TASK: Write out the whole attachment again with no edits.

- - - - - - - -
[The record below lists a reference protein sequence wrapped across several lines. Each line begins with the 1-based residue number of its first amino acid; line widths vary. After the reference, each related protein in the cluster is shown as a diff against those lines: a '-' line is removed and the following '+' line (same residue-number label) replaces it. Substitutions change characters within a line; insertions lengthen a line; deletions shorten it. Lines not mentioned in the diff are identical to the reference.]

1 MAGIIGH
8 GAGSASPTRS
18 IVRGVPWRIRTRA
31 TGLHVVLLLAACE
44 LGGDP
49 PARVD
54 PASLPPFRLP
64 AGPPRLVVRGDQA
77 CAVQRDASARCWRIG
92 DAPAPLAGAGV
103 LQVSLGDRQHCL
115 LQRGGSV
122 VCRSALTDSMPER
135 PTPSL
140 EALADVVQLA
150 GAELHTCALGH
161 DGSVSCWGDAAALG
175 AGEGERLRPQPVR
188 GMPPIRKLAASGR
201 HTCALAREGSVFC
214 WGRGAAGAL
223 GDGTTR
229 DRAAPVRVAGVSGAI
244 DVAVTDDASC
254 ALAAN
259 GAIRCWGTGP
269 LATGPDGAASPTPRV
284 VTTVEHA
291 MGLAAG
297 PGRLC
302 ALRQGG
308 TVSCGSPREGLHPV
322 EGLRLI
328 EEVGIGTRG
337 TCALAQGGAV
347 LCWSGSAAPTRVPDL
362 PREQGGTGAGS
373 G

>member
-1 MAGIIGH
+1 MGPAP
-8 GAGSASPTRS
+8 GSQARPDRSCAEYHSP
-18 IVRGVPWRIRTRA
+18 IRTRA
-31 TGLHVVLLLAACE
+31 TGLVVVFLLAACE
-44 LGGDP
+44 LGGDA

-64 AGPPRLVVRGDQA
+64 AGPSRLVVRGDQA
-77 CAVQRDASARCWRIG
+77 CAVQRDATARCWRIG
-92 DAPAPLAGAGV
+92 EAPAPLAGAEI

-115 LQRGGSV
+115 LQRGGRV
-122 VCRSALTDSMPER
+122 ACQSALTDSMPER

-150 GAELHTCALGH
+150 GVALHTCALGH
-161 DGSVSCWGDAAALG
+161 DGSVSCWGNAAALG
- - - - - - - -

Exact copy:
[The record below lists a reference protein sequence wrapped across several lines. Each line begins with the 1-based residue number of its first amino acid; line widths vary. After the reference, each related protein in the cluster is shown as a diff against those lines: a '-' line is removed and the following '+' line (same residue-number label) replaces it. Substitutions change characters within a line; insertions lengthen a line; deletions shorten it. Lines not mentioned in the diff are identical to the reference.]

1 MAGIIGH
8 GAGSASPTRS
18 IVRGVPWRIRTRA
31 TGLHVVLLLAACE
44 LGGDP
49 PARVD
54 PASLPPFRLP
64 AGPPRLVVRGDQA
77 CAVQRDASARCWRIG
92 DAPAPLAGAGV
103 LQVSLGDRQHCL
115 LQRGGSV
122 VCRSALTDSMPER
135 PTPSL
140 EALADVVQLA
150 GAELHTCALGH
161 DGSVSCWGDAAALG
175 AGEGERLRPQPVR
188 GMPPIRKLAASGR
201 HTCALAREGSVFC
214 WGRGAAGAL
223 GDGTTR
229 DRAAPVRVAGVSGAI
244 DVAVTDDASC
254 ALAAN
259 GAIRCWGTGP
269 LATGPDGAASPTPRV
284 VTTVEHA
291 MGLAAG
297 PGRLC
302 ALRQGG
308 TVSCGSPREGLHPV
322 EGLRLI
328 EEVGIGTRG
337 TCALAQGGAV
347 LCWSGSAAPTRVPDL
362 PREQGGTGAGS
373 G

>member
-1 MAGIIGH
+1 MGPAP
-8 GAGSASPTRS
+8 GSQARPDRSCAEYHSP
-18 IVRGVPWRIRTRA
+18 IRTRA
-31 TGLHVVLLLAACE
+31 TGLVVVFLLAACE
-44 LGGDP
+44 LGGDA

-64 AGPPRLVVRGDQA
+64 AGPSRLVVRGDQA
-77 CAVQRDASARCWRIG
+77 CAVQRDATARCWRIG
-92 DAPAPLAGAGV
+92 EAPAPLAGAEI

-115 LQRGGSV
+115 LQRGGRV
-122 VCRSALTDSMPER
+122 ACQSALTDSMPER

-150 GAELHTCALGH
+150 GVALHTCALGH
-161 DGSVSCWGDAAALG
+161 DGSVSCWGNAAALG